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During Covid-19 Crisis


Guidance From Scottish Bee Health Inspectorate

The Bee Health Teams of DEFRA, the Scottish and Welsh Governments have issued their advice and guidance for beekeeping in the UK given the current restrictions around COVID-19, which can be found by clicking here.

This guidance has been published on Beebase and if you are not already registered on Beebase it is a good idea to do so, not only will you receive notifications like this but also alerts if there is EFB or AFB within your area.

The Bee Disease and Pest Control (Scotland) Amendment Order 2021 making Varroa reportable in Scotland and which amends The Bees Diseases and Pest Control (Scotland) Order 2007 comes into force on 21st April 2021 (similar arrangements are in place for England and Wales). This legislation requires all beekeepers and officials in Great Britain to report the presence of Varroa in any of the hives that they manage or inspect (in the case of bee inspectors) and will allow GB to comply with the Animal Health Law which is necessary for future working relationships with the European Union and for GB beekeepers to continue to export honey queen bees to the EU and Northern Ireland.

In summary, you should continue to care and manage your honey bee stocks in the normal manner whilst observing the government’s guidance on COVID-19 and social distancing.

Should you have any queries or need anything please do not hesitate to contact us.

We hope you and your bees stay safe and well.

Register and keep apiaries up to date in BeeBase

Dear all,

Scottish Government bee inspectors are currently following up several localised foulbrood outbreaks across Scotland and we would like to remind you all of the importance of registering and keeping apiary locations up to date in BeeBase to assist us with controlling disease.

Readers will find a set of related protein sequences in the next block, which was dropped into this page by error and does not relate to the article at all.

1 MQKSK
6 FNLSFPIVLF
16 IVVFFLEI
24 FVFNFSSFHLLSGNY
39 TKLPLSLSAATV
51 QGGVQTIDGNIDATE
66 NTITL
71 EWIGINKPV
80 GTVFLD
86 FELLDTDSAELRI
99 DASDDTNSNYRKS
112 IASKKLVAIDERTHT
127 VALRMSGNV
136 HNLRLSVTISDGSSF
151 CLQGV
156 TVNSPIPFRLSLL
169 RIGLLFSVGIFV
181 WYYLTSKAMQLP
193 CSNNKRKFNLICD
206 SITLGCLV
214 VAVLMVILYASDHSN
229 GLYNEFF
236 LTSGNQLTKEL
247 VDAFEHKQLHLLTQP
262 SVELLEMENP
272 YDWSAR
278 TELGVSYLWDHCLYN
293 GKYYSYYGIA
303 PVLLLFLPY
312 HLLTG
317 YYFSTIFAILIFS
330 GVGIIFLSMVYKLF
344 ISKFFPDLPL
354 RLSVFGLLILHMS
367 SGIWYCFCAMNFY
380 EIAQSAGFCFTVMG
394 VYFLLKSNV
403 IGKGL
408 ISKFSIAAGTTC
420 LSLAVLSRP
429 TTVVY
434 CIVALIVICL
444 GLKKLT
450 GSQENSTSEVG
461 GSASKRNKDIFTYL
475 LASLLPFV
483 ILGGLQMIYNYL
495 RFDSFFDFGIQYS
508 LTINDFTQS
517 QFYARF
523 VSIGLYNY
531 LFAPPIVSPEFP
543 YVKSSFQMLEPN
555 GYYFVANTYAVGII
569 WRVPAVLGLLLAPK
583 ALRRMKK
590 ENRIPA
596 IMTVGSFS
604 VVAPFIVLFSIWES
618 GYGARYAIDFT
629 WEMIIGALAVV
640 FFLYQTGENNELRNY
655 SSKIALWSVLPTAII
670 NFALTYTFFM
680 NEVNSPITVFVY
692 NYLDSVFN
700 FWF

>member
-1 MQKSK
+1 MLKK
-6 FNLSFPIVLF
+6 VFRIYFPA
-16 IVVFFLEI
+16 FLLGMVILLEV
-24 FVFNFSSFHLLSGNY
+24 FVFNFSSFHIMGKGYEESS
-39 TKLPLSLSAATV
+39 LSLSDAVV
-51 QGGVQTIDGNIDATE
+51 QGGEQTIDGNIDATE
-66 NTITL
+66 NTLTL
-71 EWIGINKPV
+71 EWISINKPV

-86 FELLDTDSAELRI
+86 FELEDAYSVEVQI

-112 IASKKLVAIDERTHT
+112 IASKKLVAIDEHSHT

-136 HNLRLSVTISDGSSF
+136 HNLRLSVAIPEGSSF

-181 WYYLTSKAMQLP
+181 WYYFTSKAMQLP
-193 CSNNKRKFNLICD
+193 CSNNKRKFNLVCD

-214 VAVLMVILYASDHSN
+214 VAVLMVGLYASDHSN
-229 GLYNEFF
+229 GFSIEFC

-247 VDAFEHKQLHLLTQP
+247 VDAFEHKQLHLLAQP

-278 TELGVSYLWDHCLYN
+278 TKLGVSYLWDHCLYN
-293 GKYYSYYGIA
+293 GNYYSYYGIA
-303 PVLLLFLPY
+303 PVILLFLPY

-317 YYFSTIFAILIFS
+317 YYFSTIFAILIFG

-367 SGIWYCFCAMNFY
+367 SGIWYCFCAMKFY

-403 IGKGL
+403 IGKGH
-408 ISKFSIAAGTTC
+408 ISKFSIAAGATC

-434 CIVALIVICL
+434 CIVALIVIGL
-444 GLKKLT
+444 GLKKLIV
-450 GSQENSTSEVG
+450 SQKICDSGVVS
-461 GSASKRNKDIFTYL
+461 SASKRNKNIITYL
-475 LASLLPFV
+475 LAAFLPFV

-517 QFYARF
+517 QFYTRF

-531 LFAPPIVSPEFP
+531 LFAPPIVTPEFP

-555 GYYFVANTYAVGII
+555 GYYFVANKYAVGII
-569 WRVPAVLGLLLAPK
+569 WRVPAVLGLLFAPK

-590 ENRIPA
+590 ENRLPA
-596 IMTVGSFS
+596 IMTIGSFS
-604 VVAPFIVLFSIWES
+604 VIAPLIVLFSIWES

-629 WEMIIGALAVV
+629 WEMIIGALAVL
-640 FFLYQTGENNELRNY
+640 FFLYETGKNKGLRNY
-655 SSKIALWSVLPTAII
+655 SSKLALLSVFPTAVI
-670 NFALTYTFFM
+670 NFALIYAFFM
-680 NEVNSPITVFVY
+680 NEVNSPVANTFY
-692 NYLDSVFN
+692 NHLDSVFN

Registration in BeeBase is currently voluntary; however, it is the best available tool we have for identifying hives and apiaries which might have been in contact with foulbrood disease.

Whilst the majority of beekeepers are registered and keep their records up to date in BeeBase, there are still some beekeepers who are not doing so. Registration in BeeBase is free, quick and easy, and please let me assure you that is secure.

Being able to identify all contact colonies is vitally important for any disease control effort. BeeBase identifies all registered beekeepers and apiaries within a radius of a positive case of foulbrood and sends an alert email to those within 3km.

Those within 3km of a positive apiary will receive, as soon as possible, an inspection by the bee inspectors. This is because the risk of their bees having been in contact with infected colonies is inversely proportional to the distance to the infected apiaries, i.e. the closer your apiary is to an infected site, the higher the possibility of contact, for example, through swarm collection or robbing weak infected colonies.

If beekeepers are not registered in BeeBase, or their apiary locations are not up to date, we are unable to identify them as at risk and they might remain infected as a point of permanent re-infection for all beekeepers in that area. Time may also be lost trying to arrange inspections for apiaries which are no longer active, putting extra strain on our limited resources.

Therefore please could we ask you that you:

• Register in BeeBase if not currently registered.

• De-register from BeeBase when you stop beekeeping.

• Keep your current apiary locations up to date.

• Mark as non-current those apiaries which you no longer use.

• Keep your number of hives as up to date as possible for each apiary.

And of course, if at any time you suspect any signs of notifiable disease, please contact us at

From the Bee Health Improvement Team we would like to thank you for your cooperation and playing your part in keeping Scotland’s bees free of notifiable diseases and pests.

Together we can make a difference!

Best Regards,
Luis Molero Lopez.
Lead Bee Inspector for the Scottish Government.

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